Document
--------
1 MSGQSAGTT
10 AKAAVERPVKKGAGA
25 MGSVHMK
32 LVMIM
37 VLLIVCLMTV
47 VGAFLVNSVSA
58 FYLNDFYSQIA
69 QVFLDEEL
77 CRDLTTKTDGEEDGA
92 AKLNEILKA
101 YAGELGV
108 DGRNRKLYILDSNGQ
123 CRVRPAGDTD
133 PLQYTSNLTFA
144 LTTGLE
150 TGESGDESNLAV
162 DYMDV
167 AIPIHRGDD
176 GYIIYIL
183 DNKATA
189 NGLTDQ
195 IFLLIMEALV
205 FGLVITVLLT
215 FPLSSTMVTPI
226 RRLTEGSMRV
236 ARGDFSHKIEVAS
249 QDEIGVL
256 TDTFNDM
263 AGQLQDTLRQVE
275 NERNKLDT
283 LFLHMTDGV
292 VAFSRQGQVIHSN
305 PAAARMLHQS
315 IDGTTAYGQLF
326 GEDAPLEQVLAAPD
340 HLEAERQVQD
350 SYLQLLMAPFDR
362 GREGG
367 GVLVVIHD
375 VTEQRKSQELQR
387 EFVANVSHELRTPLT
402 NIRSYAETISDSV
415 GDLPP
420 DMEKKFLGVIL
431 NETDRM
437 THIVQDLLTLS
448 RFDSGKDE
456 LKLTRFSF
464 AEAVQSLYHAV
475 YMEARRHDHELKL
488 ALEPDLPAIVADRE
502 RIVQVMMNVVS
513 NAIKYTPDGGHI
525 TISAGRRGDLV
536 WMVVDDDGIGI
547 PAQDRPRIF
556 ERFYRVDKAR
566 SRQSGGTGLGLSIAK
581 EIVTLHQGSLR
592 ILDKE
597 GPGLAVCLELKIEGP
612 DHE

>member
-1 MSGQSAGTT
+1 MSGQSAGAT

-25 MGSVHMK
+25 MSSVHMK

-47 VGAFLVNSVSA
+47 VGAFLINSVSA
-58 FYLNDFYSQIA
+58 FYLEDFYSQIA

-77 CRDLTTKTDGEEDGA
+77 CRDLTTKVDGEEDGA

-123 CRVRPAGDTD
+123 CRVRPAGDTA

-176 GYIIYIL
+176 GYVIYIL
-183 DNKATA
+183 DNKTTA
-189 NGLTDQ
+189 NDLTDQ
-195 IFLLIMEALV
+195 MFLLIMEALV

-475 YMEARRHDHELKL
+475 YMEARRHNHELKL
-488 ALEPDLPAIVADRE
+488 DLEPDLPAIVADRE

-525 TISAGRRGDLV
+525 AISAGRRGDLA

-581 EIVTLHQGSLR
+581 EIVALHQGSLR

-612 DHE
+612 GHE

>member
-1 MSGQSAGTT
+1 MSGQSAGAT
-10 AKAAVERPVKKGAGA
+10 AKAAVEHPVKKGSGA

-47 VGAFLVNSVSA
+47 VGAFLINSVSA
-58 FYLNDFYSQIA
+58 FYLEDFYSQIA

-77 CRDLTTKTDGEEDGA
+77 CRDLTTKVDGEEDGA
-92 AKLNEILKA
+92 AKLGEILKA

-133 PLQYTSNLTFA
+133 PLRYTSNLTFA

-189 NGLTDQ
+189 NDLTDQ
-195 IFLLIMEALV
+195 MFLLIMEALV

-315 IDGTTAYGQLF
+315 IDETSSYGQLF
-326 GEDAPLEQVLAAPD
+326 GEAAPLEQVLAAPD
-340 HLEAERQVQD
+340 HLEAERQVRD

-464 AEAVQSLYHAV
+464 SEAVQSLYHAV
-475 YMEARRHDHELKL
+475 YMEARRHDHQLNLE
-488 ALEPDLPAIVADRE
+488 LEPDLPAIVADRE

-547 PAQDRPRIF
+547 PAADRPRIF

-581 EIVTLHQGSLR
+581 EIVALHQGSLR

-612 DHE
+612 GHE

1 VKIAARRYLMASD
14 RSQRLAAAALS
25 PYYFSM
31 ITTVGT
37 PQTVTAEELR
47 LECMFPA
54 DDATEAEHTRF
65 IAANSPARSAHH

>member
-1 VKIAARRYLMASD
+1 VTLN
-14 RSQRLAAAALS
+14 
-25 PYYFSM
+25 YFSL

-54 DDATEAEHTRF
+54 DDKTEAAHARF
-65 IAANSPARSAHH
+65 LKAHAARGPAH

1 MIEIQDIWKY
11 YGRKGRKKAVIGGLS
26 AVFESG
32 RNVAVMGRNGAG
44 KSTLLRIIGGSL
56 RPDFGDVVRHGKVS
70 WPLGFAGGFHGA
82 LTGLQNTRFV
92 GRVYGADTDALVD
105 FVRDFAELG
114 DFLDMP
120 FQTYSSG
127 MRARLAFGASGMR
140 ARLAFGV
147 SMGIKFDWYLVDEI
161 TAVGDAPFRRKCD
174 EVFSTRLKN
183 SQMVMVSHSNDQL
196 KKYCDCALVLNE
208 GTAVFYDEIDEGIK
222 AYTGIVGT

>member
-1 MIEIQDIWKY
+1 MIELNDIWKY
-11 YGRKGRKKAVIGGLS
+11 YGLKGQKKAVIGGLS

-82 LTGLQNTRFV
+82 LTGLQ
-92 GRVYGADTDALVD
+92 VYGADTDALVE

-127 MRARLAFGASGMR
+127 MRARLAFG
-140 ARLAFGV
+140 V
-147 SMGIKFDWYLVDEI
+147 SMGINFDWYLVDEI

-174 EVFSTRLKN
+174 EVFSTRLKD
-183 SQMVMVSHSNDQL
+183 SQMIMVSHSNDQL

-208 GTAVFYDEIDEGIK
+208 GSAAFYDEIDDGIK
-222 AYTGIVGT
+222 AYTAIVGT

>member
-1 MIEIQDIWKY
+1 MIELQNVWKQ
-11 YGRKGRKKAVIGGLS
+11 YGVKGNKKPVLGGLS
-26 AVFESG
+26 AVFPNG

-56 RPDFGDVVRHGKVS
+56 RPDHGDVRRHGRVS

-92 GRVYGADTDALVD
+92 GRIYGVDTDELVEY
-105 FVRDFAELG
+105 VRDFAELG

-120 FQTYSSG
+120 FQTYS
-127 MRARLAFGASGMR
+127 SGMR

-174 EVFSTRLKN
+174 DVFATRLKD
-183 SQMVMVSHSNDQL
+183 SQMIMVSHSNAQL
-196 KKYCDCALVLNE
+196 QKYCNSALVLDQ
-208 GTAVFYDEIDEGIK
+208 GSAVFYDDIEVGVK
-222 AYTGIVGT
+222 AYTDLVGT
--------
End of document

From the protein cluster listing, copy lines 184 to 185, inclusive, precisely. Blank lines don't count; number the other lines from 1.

-147 SMGIKFDWYLVDEI
+147 SMGINFDWYLVDEI